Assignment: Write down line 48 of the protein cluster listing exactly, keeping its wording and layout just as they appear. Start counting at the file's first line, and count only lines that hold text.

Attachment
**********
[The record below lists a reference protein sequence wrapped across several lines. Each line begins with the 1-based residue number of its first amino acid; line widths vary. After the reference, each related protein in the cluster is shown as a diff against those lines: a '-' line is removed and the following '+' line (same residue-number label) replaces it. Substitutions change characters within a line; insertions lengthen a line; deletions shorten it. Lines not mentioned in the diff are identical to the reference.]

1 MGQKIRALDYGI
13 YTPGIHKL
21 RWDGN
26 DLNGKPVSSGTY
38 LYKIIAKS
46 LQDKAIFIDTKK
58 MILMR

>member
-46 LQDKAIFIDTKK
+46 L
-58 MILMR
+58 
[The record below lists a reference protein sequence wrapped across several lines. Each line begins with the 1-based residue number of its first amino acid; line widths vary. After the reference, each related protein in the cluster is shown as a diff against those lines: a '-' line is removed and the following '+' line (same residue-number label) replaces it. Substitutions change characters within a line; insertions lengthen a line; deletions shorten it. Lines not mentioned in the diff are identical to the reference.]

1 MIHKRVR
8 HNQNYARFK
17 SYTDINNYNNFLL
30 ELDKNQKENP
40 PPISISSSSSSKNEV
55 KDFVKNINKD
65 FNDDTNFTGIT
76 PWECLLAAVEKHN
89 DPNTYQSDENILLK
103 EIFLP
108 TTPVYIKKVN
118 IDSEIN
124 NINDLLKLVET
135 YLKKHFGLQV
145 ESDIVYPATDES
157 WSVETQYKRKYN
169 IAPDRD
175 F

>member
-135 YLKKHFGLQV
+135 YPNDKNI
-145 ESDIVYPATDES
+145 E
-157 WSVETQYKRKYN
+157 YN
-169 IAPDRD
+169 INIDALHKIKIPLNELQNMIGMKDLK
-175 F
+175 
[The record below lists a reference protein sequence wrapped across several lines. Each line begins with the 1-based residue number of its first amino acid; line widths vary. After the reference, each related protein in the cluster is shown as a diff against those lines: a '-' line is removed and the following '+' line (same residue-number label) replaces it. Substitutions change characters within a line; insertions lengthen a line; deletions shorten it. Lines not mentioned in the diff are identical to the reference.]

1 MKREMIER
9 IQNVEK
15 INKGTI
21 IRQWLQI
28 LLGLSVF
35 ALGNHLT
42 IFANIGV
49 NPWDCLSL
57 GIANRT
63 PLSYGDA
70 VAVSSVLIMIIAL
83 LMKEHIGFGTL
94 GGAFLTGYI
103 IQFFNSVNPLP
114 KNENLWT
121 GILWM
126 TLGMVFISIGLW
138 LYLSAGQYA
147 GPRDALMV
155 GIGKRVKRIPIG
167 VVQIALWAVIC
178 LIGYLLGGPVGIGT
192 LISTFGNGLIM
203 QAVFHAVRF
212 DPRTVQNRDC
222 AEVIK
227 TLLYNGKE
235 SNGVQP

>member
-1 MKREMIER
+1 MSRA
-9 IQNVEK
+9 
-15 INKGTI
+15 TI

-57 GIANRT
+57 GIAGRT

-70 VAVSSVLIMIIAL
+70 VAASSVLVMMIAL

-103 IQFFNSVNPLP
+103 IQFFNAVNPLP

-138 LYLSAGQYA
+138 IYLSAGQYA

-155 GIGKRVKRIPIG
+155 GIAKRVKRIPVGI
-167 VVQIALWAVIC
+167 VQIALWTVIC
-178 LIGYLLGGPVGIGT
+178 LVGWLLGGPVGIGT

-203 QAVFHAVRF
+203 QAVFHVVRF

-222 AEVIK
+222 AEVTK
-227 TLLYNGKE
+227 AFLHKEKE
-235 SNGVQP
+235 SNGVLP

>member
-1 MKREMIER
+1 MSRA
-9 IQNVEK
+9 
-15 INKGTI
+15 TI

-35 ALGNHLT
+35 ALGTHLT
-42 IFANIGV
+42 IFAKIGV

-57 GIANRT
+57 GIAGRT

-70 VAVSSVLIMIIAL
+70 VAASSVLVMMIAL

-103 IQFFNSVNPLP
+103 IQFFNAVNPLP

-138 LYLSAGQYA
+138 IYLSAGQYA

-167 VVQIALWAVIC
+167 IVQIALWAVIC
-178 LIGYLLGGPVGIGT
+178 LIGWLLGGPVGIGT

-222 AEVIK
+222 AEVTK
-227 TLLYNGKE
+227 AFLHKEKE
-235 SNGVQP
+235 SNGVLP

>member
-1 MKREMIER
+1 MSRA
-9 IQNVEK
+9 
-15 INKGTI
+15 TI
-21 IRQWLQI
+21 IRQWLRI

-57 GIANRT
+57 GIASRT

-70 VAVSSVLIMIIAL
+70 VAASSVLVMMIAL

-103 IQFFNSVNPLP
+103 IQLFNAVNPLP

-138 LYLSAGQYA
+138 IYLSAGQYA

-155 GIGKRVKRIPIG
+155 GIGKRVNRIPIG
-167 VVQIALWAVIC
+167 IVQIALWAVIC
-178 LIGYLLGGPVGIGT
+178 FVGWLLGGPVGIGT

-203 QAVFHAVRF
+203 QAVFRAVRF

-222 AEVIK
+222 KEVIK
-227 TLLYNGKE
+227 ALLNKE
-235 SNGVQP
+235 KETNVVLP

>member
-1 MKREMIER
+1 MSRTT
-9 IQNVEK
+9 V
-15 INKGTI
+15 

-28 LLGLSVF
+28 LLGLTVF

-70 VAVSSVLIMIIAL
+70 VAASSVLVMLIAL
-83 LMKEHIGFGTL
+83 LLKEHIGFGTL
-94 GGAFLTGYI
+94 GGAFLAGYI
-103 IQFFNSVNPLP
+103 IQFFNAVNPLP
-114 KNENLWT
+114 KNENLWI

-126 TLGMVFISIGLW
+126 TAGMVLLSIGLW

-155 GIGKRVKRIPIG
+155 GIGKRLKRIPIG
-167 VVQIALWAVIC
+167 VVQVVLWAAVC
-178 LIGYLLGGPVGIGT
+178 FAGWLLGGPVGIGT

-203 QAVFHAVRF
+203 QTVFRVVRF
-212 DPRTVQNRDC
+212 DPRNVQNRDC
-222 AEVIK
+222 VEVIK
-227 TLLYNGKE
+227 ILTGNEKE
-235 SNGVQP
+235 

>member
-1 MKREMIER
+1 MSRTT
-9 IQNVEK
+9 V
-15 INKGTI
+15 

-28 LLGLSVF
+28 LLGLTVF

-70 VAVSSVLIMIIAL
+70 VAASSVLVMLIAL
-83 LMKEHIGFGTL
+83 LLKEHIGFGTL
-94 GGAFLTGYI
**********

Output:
21 IRQWLQI